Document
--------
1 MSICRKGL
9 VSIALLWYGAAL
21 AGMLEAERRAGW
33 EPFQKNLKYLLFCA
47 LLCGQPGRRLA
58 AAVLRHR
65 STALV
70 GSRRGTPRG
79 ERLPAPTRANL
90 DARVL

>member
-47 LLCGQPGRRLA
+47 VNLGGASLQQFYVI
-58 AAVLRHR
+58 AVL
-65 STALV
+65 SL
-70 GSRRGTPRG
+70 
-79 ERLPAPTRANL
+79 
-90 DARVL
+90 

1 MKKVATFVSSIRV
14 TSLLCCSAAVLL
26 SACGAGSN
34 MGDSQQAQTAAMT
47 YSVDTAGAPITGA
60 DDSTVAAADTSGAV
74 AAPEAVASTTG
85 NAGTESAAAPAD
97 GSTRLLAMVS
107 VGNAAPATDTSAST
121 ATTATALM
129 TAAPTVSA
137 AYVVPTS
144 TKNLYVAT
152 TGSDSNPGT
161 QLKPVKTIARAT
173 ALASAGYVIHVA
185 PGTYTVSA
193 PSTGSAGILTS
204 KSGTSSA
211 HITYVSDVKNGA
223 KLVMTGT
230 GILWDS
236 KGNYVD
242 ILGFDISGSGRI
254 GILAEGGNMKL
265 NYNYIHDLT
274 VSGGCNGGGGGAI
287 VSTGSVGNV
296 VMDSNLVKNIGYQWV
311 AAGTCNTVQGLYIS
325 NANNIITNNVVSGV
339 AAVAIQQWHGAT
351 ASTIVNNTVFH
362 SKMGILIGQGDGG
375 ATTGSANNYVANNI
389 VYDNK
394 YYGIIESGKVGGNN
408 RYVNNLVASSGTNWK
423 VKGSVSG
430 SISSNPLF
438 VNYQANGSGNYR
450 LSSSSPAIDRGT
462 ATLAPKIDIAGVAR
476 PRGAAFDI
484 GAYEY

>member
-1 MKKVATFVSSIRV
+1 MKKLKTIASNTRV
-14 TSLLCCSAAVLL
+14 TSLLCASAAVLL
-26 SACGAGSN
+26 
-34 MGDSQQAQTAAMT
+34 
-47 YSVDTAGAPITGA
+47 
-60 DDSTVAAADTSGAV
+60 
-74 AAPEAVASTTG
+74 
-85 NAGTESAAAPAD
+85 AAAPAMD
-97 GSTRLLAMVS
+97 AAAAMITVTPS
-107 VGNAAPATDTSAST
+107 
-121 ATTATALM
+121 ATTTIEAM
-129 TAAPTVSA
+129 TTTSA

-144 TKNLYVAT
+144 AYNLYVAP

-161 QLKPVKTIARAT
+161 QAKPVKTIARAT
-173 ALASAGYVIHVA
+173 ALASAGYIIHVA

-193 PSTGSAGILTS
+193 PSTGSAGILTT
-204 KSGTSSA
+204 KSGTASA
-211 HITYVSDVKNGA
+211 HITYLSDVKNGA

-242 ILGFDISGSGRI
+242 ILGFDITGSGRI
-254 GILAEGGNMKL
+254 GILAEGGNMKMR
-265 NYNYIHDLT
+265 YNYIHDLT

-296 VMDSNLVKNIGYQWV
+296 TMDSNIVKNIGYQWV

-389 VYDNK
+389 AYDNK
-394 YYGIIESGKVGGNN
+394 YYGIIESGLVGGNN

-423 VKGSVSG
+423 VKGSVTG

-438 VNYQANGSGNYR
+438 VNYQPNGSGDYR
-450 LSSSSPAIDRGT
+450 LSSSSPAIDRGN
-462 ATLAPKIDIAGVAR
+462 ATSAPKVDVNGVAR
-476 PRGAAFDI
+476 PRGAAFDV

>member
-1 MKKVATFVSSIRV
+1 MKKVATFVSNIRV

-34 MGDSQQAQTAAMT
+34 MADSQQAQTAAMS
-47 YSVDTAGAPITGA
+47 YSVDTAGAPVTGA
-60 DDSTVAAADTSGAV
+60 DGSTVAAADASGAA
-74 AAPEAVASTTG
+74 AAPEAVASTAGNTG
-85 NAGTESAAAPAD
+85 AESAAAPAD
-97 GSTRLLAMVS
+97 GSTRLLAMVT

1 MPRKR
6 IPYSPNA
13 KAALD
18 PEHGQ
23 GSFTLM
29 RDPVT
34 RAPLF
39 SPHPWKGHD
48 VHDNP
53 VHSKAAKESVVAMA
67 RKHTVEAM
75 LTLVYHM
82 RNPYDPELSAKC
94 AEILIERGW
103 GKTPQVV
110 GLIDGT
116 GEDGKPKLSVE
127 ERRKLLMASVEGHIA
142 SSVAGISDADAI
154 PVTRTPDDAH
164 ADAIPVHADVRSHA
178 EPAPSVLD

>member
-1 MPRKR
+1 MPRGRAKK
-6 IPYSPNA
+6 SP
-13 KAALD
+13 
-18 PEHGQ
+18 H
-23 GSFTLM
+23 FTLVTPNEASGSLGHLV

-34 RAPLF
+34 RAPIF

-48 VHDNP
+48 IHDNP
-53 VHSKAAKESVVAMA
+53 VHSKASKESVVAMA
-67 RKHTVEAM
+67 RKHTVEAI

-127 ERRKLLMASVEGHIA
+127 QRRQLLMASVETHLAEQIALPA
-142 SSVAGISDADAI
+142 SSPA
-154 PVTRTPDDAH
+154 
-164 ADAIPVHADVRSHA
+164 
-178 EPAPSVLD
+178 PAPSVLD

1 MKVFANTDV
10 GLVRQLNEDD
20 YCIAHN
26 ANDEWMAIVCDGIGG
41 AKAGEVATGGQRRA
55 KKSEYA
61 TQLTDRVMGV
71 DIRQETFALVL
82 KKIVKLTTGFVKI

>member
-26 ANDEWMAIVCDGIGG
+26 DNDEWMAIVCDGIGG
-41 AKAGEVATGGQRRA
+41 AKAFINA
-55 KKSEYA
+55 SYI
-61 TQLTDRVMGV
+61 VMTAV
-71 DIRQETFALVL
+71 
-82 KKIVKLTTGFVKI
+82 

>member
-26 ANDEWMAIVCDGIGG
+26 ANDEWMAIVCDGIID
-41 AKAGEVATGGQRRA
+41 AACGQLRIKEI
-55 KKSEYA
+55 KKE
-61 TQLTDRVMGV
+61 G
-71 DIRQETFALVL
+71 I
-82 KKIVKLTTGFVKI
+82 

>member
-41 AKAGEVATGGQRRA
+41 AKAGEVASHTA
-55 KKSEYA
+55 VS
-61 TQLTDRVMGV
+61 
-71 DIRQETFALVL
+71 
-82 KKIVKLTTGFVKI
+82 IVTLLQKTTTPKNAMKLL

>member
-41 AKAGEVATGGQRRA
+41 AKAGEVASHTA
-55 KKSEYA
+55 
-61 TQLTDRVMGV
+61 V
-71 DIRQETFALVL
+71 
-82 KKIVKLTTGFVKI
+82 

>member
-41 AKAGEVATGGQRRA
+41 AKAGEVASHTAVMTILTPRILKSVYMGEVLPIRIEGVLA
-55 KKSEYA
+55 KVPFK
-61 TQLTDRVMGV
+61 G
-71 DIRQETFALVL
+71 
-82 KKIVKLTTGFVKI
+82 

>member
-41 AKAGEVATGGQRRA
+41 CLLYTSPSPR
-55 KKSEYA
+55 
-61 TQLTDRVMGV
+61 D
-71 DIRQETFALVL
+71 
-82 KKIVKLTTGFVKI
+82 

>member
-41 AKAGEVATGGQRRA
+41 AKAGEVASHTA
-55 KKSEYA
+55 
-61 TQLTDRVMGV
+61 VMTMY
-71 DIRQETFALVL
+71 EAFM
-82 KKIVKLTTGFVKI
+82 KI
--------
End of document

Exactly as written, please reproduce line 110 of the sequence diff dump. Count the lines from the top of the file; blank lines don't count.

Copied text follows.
+254 GILAEGGNMKMR